Faced with changing winds, Grant made his opposition to Roosevelt known and supported the re-elections of Republicans Herbert Hoover and Sen. Smoot. Both lost in a nationwide Democratic wave as voters demanded change. As promised, Roosevelt pushed the end of prohibition and by February of 1933 the 21st Amendment had passed both houses of Congress.

By that fall, 33 of the necessary 36 states had ratified the 21st Amendment and a special convention was called for November at which the remaining states were to pledge a position. President Grant said that he believed the church would see many more drunkards if the law changed. He pled for members to vote against a repeal.

Despite his best efforts, Utah did vote for a repeal. The Utah delegation to the convention waited for Ohio and Pennsylvania to express favor before becoming the 36th state, thereby earning the distinction of being the deciding vote.

President Grant was greatly offended by the vote and said so frequently throughout the remainder of his presidency and life.

As late as 2003, President Gordon B. Hinckley made reference to Utah’s repeal of prohibition in a talk titled "Loyalty," in which he related President Grant’s disappointment at being ignored.

In contrast, Mormon-governor Jon Huntsman, Jr. is so supportive of a repeal on club memberships in 2009 that he is drafting a bill himself. It’s widely understood that his motivation lies in support for tourism.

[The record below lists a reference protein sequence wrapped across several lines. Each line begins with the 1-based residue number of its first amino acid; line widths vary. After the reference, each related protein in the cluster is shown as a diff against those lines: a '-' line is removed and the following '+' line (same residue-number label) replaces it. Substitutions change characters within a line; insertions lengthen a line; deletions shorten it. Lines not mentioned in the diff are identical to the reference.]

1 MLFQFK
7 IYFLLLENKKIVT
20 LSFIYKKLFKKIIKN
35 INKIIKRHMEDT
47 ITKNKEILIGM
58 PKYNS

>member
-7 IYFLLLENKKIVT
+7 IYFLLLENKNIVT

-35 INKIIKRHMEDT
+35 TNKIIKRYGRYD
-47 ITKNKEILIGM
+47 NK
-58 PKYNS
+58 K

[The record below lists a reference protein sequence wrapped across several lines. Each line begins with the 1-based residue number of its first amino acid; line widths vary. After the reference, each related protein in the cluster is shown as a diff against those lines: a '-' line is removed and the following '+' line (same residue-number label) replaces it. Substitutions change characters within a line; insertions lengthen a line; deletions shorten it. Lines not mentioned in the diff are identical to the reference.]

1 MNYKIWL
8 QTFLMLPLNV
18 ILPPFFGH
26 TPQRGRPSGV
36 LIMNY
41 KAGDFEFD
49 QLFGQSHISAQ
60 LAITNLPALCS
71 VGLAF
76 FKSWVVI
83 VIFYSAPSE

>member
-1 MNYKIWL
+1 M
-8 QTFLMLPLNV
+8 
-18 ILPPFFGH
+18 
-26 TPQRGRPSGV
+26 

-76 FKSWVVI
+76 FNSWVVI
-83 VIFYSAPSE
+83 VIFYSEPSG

Sharon Mackay, spokesperson for the Department of Alcoholic Beverage Control said the membership rule started because after Prohibition was over only fraternal organizations and places like country clubs were given liquor licenses. Because the rules were designed to pertain to private clubs, it made sense to legislators to follow the precedent, she explained. Mackay said she hears a lot of business owners say the repeal is needed to make Utah more "normal" and erase the incorrect belief that Utah is a "dry" state.

Kevin Henry, general manager at the Wasatch Brew Pub, said the repeal of club laws is on everyone’s mind. He said traditionally about half of potential customers walk out the door when they find out they need to pay a state-mandated "membership fee" to purchase a drink.

Andrea Hewson, owner of Bunny’s in Coalville, said the memberships create a divisive situation between visitors and the businesspeople trying to serve them. She said the membership rules have also made it difficult for her to define the type of business she runs. Hewson said she sees Bunny’s as a grill, a place where families can come after recreating at Echo and Rockport reservoirs. She also wants to serve drinks, and doesn’t understand why lawmakers in the past have made it so difficult for those initiatives to co-exist.

"It’s good for everybody all around. The law has been divisive between customers and owners. It’s just another barrier, a thing between us that causes people to move out," she said.